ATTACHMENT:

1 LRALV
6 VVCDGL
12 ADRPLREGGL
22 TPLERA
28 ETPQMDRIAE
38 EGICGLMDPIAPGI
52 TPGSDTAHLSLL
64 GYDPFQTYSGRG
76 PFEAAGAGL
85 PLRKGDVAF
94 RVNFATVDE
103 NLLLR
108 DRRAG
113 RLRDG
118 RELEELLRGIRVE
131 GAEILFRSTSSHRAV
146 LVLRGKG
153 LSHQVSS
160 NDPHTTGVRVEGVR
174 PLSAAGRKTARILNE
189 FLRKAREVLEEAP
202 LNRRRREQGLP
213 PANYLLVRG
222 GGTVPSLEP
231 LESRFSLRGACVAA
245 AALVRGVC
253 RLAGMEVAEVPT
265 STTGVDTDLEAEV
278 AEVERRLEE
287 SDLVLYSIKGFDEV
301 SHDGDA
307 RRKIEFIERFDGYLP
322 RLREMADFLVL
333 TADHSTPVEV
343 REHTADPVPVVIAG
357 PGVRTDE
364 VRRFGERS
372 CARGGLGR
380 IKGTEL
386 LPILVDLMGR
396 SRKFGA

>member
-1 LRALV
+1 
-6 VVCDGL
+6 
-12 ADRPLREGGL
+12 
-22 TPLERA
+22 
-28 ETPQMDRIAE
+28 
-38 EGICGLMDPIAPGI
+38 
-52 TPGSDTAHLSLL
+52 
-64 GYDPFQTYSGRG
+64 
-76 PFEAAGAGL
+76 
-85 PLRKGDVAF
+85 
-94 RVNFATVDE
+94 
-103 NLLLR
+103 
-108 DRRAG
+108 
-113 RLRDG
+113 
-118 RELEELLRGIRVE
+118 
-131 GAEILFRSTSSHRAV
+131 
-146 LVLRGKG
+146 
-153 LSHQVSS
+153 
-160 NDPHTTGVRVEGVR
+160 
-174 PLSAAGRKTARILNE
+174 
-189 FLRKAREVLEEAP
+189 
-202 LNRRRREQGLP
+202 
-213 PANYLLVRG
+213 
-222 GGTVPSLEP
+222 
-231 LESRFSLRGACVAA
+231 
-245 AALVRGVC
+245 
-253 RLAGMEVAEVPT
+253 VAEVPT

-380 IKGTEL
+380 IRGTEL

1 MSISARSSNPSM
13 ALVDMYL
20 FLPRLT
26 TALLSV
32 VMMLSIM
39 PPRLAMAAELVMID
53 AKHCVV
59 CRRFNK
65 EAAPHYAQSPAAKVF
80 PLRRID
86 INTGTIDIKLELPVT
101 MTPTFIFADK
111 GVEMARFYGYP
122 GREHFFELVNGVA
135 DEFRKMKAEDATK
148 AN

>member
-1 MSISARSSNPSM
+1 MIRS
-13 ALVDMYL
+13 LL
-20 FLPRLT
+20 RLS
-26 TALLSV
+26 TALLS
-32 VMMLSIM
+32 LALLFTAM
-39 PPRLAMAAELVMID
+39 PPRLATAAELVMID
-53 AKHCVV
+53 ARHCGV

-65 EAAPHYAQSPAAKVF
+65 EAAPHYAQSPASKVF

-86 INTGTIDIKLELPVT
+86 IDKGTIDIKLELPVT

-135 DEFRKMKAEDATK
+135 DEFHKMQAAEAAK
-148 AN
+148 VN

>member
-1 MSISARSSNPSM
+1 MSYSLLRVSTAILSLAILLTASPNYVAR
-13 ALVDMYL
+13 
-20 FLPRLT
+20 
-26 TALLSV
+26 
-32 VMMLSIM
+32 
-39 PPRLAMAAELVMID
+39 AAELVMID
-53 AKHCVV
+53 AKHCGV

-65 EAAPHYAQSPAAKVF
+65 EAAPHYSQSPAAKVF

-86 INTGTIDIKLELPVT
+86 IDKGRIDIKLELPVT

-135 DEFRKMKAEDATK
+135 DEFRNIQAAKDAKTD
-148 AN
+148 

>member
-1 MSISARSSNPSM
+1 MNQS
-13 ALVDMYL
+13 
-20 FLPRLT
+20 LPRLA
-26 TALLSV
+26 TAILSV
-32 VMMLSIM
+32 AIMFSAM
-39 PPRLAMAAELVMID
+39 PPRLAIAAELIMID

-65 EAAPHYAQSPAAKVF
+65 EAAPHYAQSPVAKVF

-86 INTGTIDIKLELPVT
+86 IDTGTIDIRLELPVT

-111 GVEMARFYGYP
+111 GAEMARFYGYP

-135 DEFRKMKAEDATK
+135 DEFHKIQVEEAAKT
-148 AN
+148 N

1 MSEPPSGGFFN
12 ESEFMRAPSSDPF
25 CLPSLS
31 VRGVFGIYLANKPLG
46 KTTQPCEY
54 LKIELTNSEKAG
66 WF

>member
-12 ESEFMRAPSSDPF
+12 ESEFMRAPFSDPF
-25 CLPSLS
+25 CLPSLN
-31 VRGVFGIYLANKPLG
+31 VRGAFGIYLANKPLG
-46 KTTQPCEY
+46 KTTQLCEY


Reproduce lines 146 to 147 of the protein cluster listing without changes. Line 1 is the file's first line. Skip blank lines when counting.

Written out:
+26 
-32 VMMLSIM